In particular, employment was affected by the current affiliate agreement with CareerBuilder for online employment advertising. This agreement is helping to grow online employment revenues at the legacy McClatchy papers, up 15.7% in this category, and is an attractive agreement for these papers. However, under the current affiliate agreement, selected products are no longer available to be sold by the 20 acquired Knight Ridder papers, which has depressed their Internet revenues.

As we’ve previously mentioned, we’re in discussions with Gannett and Tribune to change the affiliate agreement to be more equitable for our papers and are hopeful that a resolution will be reached shortly. It’s our clear preference to remain with CareerBuilder but we have not made a final decision about our online employment solution yet. In any case, we will begin to cycle over the current affiliate agreement in August of this year.

Next, automotive; automotive advertising declined 15.4% compared to a 9.6% decline in the second quarter of 2006 pro forma advertising, as our domestic car dealers continue to struggle and consolidate. Still, our online automotive adverting was up 12.9% in the quarter, reflecting the success of our cars.com products.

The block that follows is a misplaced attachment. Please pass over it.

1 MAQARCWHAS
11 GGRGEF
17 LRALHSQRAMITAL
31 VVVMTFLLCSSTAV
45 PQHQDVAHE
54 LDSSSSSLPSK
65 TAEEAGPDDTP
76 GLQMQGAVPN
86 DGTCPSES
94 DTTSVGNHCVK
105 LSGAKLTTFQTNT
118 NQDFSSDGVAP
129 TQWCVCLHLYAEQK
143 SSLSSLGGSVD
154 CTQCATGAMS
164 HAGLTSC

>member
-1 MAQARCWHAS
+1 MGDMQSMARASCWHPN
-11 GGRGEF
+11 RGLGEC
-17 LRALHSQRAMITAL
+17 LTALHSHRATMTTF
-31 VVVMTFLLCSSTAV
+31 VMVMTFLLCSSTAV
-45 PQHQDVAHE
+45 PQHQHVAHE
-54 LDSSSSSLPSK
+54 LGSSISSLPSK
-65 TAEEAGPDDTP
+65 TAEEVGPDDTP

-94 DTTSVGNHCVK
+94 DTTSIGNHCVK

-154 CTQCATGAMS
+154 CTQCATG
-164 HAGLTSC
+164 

Finally, real estate; real estate advertising was down 19.0% compared to a 17.2% increase in the 2006 quarter. Of the total $12.8 million second quarter decline, $11.1 million was in California and Florida, where real estate advertising was exceptionally strong in 2006. We expect declines in this revenue category to continue because of the difficult comparisons in those states.

Turning to national advertising, it declined 9.4% on a pro forma basis in the second quarter. Our performance continued to be hurt by losses in telecommunications, national automotive and financial advertising, trends we are seeing industry-wide.